About Me

Bio Statement

As a first-generation college student, the desire to become a lifelong learner motivates me to acquire new skills and pursue challenging opportunities. My appetite for knowledge and a bricolage of experiences have transformed me from a liberal arts graduate into an engineer and researcher situated within the field of sustainability. Currently, I am a Ph.D. Candidate in Civil Engineering with a focus in Intelligent Systems at the University of Michigan. The field of intelligent systems is just starting to bloom, and with it, I, too, will bloom into a sustainably focused, intelligent water systems researcher.


I am motivated to move society towards a more just and sustainable future. Through research, I seek to improve water management by enabling the next generation of autonomous water systems by combining domain knowledge from computing, data science, machine learning, and control theory. Through service, I work to improve diversity, equity, and inclusion at my institution and in my community.

General Research Interests

  • Autonomous stormwater systems
  • Sensing & control for water quality
  • Data-driven policy
  • Sustainability
  • Diversity in STEM/engineering

Research Overview


  • I work with Branko Kerkez in the Real-Time Water Systems Lab.
  • My research seeks to manage stormwater including its pollutants without exponential costs and to hedge impacts from climate change, we can leverage recent technological advances, such as sensors and real-time data algorithms, to enable the next generation of autonomous water systems.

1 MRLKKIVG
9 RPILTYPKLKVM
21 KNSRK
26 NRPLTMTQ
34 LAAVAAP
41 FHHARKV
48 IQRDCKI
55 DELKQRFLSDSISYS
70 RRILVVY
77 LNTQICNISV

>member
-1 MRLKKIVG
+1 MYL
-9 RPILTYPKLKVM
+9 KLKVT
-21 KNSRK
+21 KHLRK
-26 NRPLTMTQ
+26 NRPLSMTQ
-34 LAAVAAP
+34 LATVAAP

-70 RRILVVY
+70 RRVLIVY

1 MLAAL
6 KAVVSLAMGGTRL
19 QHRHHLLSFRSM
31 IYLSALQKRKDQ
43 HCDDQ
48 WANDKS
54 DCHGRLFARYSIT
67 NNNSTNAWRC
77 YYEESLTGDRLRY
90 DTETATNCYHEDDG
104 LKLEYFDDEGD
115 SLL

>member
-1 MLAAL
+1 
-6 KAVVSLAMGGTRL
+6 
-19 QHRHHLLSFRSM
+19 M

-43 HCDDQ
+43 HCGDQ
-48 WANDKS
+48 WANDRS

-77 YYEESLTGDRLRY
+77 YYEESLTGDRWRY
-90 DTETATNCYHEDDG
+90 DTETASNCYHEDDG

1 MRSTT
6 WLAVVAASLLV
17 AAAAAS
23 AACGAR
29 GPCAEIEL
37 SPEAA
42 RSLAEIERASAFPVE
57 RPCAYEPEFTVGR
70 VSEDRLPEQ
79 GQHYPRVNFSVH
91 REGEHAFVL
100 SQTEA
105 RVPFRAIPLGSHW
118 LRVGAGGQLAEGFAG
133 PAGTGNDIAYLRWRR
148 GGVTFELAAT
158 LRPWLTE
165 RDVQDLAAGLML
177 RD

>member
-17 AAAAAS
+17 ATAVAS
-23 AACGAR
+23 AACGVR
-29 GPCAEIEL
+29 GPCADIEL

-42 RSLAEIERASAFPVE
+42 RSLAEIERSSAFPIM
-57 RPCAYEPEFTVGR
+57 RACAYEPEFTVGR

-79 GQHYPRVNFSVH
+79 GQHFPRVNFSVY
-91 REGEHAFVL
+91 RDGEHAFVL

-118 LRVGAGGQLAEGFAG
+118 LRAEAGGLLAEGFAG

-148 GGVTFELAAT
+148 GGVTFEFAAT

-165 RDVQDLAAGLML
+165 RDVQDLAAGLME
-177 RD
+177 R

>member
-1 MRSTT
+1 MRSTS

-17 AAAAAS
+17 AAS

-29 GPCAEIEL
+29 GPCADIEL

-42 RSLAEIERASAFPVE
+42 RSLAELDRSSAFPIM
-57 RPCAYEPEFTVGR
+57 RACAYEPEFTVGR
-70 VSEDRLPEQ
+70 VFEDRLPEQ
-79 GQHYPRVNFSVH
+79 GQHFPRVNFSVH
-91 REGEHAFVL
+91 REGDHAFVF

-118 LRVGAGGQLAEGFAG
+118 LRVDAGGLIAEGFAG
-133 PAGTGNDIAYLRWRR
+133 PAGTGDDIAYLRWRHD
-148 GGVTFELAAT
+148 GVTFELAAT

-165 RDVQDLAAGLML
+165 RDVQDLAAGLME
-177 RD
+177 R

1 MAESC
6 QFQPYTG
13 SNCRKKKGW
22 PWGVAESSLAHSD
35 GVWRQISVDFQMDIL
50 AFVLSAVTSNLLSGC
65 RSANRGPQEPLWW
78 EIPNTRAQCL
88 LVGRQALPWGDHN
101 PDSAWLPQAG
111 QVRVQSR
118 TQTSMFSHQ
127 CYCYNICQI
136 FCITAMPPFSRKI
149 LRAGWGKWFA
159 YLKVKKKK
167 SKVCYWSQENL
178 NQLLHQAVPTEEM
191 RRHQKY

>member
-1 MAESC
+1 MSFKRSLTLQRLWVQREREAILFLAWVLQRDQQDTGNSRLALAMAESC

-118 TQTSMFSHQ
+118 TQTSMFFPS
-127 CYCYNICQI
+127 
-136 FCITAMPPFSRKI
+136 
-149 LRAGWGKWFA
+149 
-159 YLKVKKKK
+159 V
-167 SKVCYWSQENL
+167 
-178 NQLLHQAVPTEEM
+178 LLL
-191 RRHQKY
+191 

Intellectual Merit

  • Coordinated, autonomous stormwater systems will use sensors and actuators to adapt watersheds to individual storms, reducing flooding and maximizing treatment through real-time monitoring and control at the system-scale.
  • Investigating fundamental knowledge gaps of autonomous systems water resources, environmental engineering, control theory, system system, and machine learning.

Research Objectives

  1. There is a demonstrated need to accurately model water quality processes and real-time control at the system scale. To that end, I built an open-source Python package which integrates the EPA’s Stormwater Management Model’s water balance engine with a new water quality module. (Completed)
  2. In order to develop a watershed-scale control strategy, we must first understand the treatment performance of the watershed’s building blocks, series and parallel infrastructure assets. Through the investigation of these building blocks, I expect to uncover fundamental insights into how flows should be routed through watersheds to maximize pollutant treatment. (Underway)
  3. Based on the data derived from the previous two tasks, I will investigate a systems framework to control water quality in real-time at the watershed scale. (Future Work)

Broader Impacts

  • Developing an interdisciplinary, integrated systems framework for autonomous water system.
  • Improving the ability of water system managers to make informed decisions by providing real-time monitoring and control capabilities.